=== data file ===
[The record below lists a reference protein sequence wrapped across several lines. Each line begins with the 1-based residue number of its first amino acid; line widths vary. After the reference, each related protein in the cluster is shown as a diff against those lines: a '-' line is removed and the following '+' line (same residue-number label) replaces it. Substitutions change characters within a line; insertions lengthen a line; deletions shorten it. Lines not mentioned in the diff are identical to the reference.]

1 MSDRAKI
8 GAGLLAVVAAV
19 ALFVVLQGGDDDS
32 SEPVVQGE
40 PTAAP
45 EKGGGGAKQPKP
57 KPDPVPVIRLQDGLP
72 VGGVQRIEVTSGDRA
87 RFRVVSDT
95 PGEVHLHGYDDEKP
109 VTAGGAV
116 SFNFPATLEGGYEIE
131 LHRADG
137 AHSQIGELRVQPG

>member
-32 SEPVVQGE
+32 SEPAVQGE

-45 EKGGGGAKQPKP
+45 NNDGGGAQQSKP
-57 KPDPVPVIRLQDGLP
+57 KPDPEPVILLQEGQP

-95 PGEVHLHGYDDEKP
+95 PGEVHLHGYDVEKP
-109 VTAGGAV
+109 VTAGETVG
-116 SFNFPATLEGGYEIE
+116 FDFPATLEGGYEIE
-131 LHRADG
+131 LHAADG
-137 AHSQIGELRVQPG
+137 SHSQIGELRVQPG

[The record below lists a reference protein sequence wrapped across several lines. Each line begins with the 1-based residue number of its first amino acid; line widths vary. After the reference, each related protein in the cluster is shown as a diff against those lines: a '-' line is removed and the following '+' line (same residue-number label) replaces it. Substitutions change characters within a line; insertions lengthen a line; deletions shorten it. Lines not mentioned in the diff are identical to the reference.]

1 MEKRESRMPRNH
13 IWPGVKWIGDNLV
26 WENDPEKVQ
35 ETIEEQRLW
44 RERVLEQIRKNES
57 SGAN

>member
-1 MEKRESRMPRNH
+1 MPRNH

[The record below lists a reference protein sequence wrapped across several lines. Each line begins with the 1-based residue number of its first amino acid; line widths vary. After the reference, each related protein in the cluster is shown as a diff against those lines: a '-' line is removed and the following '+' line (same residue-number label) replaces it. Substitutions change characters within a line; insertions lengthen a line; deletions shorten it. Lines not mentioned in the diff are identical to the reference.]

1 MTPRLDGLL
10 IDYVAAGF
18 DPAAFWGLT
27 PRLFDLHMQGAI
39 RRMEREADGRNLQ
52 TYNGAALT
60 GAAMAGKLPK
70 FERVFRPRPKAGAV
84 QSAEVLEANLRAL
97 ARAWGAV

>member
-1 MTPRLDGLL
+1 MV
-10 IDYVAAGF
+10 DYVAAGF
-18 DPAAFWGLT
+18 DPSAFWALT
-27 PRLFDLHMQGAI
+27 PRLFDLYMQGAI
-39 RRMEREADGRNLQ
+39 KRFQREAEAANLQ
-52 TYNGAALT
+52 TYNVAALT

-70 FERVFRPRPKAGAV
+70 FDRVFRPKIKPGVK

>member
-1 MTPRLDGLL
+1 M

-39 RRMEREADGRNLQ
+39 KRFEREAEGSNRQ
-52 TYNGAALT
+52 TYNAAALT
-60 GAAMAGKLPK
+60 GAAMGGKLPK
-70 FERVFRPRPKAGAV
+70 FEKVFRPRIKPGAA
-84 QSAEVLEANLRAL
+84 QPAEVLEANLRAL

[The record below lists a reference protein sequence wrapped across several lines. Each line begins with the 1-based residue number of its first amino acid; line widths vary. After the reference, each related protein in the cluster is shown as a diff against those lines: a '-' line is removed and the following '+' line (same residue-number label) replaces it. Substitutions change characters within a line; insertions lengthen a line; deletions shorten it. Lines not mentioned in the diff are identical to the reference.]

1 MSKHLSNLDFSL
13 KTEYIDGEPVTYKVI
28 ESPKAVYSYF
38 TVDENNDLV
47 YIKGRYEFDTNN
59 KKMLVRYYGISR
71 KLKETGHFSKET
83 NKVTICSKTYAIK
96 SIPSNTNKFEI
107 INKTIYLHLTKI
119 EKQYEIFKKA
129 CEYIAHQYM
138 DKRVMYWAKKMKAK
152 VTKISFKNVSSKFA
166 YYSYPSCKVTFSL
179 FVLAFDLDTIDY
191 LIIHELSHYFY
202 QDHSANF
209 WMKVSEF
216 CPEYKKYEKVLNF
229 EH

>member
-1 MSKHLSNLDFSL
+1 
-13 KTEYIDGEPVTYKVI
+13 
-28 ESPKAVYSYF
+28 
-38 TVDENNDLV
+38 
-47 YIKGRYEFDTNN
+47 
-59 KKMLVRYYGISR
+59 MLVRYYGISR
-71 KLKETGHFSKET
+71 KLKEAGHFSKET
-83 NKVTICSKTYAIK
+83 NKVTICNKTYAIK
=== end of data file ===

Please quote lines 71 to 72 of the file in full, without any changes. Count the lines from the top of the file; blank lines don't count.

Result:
+1 M

-39 RRMEREADGRNLQ